Wednesday, August 2, 2017

Walker's Foxconn giveaway bill extends his war on wetlands

Special-interest and donor-obeisant bellhop Scott Walker has a long record of seeing a wetland
a wetland in May
and imagining just where to stage the bulldozers and cement trucks.

It's a defective mentality destructively at odds with legacy-preserving visionaries like Gaylord Nelson, Aldo Leopold and John Muir who treated the land as the people's birthright.

And regrettably, Walker's proven conservation hostility is again on full display through the bill he crafted secretly to exempt the Foxconn development from what should be a routine Environmental Impact Statement review in the public interest, thus eliminating in advance the best method to catalogue and protect wetlands and connected resources the project would harm.

And the bill's requirement to boost slightly the amount of acreage elsewhere which the company would have to clean or repair as compensation for the losses is a sham sop to conservation because there is a shortage of such eligible, compensatory land available for such mitigation.

Also like the bill's sham reliance on federal standards and law for environmental protections, because Trump is already rolling back those standards with the broad public support of both Walker and our corporately-managed Attorney General, Brad Schimel.

Bottom line: an original wetland works better than a restored or artificial one, so don't get too excited when you hear that the feds will look after us, and that Walker is going the extra environmental mile - - wink, wink - - by requiring Foxconn to add even more mitigated acreage somewhere as called for by current state law covering project plans the damage of wipe out wetlands.

Important points I wished I'd seen hammered home in the Journal Sentinel's editorial call for environmental protection in whatever the Legislature approves.

I noted in 2015 some of the problems with wetland mitigation in Wisconsin and let me offer your two solid published explanations  - - here and here - - about the kind of program shortcomings which Walker would have you believe he's addressing.

You have to understand that Walker has long been an enemy of wetlands in Wisconsin - - despite their crucial role in minimizing flood damage - - a growing problem in Wisconsin - - and keeping connected waters clean for anglers and boaters and swimmers - - since his first days in the Governor's office.

One of his earliest acts was suspending an ongoing appeal of a wetland filling permit application near Lambeau field so a developer and Walker campaign donor could put up a building on a 12-acre wetland for an outdoors' recreational retailer.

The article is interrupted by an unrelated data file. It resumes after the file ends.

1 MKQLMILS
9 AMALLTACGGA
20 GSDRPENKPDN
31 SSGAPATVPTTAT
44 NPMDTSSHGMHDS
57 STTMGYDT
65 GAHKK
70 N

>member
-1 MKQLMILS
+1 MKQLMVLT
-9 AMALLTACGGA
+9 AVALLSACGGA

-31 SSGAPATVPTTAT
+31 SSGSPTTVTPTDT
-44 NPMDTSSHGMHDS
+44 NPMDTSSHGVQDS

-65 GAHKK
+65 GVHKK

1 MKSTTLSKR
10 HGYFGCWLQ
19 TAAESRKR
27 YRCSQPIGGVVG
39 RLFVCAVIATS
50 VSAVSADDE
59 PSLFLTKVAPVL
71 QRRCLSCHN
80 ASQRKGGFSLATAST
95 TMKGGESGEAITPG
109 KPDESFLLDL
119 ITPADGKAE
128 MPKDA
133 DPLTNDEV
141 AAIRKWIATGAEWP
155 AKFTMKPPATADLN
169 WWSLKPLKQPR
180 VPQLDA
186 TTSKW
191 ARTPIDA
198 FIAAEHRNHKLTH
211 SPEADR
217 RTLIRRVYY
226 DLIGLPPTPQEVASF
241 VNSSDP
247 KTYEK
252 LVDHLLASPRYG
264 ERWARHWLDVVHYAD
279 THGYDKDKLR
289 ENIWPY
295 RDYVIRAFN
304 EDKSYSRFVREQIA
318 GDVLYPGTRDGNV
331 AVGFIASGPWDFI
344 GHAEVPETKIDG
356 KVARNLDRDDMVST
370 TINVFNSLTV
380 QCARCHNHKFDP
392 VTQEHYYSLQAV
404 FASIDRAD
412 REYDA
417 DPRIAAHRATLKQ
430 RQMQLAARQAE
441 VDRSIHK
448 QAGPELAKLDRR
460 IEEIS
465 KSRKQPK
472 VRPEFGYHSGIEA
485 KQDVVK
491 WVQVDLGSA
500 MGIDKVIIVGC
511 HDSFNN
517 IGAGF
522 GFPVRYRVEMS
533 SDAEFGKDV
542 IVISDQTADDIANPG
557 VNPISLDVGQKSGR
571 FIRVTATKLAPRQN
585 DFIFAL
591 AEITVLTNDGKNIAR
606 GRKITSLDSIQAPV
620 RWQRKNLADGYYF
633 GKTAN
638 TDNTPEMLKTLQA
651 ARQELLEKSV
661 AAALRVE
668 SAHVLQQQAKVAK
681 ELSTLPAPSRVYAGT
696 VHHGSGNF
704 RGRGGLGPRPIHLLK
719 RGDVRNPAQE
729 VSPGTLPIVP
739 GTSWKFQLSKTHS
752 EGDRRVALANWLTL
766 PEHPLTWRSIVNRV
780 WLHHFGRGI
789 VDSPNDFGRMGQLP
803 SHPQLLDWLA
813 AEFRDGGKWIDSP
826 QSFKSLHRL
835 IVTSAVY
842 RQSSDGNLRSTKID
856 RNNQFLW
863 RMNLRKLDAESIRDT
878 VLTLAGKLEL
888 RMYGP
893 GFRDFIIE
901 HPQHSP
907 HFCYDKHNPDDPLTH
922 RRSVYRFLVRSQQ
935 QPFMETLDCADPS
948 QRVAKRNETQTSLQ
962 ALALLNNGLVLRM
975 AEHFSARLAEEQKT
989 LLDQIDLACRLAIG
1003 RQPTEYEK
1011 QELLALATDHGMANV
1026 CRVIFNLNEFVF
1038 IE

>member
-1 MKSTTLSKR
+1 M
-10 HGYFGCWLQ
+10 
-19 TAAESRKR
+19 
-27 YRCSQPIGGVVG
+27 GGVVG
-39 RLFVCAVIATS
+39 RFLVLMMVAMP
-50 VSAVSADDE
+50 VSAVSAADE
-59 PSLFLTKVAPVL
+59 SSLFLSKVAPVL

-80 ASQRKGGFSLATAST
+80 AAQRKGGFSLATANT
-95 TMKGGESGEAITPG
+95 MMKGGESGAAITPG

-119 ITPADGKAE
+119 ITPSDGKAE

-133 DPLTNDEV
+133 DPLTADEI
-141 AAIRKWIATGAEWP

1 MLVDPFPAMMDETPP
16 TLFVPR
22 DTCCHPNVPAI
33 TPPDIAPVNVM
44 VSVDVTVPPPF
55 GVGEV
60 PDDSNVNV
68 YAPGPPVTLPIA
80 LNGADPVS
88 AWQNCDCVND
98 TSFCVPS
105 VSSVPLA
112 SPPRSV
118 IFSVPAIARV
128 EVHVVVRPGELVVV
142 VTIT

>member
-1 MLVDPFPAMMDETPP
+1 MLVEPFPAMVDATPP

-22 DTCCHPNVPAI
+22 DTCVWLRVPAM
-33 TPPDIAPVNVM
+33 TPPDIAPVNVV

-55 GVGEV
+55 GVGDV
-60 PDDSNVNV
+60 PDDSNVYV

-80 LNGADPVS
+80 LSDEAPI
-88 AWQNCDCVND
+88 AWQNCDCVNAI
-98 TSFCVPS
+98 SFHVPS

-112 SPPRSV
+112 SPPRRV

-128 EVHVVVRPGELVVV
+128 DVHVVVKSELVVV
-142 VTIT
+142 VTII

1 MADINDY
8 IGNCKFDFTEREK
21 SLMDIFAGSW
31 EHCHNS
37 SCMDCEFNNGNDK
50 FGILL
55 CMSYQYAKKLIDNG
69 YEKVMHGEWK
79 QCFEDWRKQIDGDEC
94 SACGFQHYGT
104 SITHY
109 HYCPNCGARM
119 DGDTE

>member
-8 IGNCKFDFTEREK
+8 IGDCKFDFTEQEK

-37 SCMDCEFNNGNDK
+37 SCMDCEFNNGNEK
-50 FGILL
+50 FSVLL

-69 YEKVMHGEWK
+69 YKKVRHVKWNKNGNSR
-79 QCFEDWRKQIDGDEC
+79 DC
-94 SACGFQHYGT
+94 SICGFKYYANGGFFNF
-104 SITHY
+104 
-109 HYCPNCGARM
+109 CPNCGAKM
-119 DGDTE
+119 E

Walker later signed a much broader bill easing development protections for wetlands statewide that got him a standing ovation at a meeting of another of his leading backers, the Wisconsin Realtors Association.

A second group of insiders crowed about its role in getting the bill crafted.

And the special iron mining bill Walker rammed through the Legislature on behalf of a mining firm which was later revealed to have been a secret Walker campaign supporter to the tune of $700,000 would have cost the Bad River watershed pristine timber, wetlands and trout stream resources.

Little wonder that the Wisconsin DNR he has remade with what he said was "a chamber of commerce mentality' and which has been intentionally stripped of the science staff needed to review big projects in the public interest has just approved the largest single wetlands loss in years - - for yet another frac sand mine.

And, yes, commitments on paper to mitigation are required in the Foxconn bill as written, and will happen if the right kind of land somewhere in Wisconsin can be found for compliance if the entire plan is accepted by the Legislature - - just as project proponents say they will provide for wetlands lost if the controversial Kohler golf course headed for a quickie annexation to Sheboygan is approved on a wetland/timber/rare dune nature preserve adjacent to and even encroaching on part of Kohler Andrae State Park - - but the experts and surely the good people living nearby these disappearing treasures will tell you - - wetlands are best left alone to do their work as they have done without 'help, and for the next generations.

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